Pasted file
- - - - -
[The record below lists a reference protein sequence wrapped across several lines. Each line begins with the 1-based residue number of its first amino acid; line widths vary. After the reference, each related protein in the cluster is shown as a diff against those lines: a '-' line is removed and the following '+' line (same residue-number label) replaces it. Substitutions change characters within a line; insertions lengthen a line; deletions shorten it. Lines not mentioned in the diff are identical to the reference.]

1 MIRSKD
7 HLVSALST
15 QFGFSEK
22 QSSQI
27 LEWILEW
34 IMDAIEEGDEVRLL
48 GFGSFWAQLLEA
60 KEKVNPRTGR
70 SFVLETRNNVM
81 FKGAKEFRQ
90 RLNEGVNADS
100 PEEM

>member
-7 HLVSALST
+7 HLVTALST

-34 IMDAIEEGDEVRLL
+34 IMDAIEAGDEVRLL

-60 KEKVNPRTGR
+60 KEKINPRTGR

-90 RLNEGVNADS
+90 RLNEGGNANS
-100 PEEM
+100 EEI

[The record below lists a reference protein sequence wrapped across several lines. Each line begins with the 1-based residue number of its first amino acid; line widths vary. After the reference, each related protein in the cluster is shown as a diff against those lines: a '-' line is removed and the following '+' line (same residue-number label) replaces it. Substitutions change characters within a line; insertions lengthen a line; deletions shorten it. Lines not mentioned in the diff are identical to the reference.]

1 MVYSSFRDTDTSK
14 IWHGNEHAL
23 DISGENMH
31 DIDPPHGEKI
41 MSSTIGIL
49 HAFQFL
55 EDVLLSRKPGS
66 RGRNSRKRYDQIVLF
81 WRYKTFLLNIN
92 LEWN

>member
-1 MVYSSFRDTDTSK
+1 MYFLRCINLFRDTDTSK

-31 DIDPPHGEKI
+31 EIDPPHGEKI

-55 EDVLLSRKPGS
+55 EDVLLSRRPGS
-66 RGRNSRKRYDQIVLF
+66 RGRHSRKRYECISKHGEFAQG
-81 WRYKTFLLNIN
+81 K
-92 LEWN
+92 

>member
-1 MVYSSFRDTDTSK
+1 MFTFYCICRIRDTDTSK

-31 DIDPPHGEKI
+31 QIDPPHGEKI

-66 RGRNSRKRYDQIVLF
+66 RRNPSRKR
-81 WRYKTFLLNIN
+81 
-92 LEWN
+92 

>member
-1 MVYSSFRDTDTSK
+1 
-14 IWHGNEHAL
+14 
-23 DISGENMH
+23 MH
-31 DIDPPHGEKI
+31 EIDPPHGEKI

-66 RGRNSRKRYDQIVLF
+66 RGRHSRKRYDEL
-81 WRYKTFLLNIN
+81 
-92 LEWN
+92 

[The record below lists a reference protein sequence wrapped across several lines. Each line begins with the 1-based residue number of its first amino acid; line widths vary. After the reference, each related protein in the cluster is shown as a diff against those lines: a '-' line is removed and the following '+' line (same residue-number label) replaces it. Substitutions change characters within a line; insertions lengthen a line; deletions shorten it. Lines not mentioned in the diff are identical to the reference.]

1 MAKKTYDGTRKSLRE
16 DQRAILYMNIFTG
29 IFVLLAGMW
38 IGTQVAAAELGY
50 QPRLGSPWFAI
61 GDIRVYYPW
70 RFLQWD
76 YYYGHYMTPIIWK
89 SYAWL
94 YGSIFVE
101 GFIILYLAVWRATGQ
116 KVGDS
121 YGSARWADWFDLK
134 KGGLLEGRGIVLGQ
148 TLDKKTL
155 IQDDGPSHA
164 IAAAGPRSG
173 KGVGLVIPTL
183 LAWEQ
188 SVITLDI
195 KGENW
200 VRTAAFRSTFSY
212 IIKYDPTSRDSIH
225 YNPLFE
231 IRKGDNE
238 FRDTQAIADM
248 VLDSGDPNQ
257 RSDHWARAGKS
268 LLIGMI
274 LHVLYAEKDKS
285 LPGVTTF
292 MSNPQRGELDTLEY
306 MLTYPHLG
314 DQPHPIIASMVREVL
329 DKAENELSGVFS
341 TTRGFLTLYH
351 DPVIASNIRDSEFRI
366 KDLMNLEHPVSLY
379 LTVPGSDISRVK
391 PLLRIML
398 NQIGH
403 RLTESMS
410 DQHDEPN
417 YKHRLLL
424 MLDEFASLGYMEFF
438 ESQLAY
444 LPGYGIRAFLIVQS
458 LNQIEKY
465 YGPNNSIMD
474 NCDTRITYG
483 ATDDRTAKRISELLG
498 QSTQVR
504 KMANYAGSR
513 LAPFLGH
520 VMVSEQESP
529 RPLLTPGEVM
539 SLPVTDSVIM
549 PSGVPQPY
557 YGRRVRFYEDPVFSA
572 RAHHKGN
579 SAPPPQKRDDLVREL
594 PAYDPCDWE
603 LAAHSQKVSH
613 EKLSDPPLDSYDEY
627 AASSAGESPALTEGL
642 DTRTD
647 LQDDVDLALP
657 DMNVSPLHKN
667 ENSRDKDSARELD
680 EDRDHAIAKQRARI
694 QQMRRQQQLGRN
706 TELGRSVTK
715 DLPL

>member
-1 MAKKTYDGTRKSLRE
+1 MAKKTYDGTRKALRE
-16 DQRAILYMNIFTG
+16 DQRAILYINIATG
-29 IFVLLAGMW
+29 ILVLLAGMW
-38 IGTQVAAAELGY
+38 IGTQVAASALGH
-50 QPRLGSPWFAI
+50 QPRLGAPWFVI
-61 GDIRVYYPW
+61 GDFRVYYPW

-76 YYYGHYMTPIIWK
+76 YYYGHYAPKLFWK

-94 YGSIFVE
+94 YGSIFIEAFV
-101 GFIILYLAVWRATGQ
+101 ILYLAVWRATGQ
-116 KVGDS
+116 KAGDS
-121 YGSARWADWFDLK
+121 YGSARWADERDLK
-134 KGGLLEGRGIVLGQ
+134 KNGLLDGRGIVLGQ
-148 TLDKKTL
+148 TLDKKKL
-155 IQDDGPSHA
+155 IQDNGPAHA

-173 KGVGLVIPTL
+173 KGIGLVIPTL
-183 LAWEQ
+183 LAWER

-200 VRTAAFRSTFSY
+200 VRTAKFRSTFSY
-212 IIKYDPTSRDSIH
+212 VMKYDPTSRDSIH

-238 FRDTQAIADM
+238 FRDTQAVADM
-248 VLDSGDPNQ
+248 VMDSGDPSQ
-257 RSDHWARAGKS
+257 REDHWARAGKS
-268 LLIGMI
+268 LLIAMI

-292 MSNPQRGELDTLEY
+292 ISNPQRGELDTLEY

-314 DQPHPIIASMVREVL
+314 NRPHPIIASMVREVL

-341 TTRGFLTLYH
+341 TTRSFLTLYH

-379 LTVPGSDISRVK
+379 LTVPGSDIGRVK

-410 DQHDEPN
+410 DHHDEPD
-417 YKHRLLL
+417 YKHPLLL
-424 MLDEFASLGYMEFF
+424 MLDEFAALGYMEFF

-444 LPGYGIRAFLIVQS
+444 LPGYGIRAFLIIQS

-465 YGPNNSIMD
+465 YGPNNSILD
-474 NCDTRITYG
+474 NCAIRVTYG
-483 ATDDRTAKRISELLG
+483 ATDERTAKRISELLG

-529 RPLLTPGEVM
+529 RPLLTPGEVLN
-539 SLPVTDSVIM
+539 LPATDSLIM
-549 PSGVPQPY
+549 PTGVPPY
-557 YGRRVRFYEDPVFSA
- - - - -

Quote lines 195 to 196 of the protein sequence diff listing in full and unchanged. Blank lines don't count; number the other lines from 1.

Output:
+292 ISNPQRGELDTLEY

-314 DQPHPIIASMVREVL